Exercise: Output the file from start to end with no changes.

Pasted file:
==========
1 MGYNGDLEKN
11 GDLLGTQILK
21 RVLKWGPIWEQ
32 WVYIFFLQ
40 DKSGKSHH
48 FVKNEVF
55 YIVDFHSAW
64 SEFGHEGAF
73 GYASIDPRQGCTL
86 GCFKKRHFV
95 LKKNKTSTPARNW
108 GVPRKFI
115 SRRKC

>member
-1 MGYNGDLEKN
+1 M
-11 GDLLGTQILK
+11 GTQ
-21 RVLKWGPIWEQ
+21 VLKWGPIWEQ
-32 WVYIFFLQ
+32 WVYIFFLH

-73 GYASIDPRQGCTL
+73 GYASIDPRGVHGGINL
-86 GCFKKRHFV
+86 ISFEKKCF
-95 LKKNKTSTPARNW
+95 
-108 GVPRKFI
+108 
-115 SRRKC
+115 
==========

1 MGYNGDLEKN
11 GDLLGTQILK
21 RVLKWGPIWEQ
32 WVYIFFLQ
40 DKSGKSHH
48 FVKNEVF
55 YIVDFHSAW
64 SEFGHEGAF
73 GYASIDPRQGCTL
86 GCFKKRHFV
95 LKKNKTSTPARNW
108 GVPRKFI
115 SRRKC

>member
-1 MGYNGDLEKN
+1 M
-11 GDLLGTQILK
+11 GTQ
-21 RVLKWGPIWEQ
+21 VLKWGPIWEQ
-32 WVYIFFLQ
+32 WVYIFFLH

-73 GYASIDPRQGCTL
+73 GYASIDPRGVHGGINL
-86 GCFKKRHFV
+86 ISFEKKCF
-95 LKKNKTSTPARNW
+95 
-108 GVPRKFI
+108 
-115 SRRKC
+115 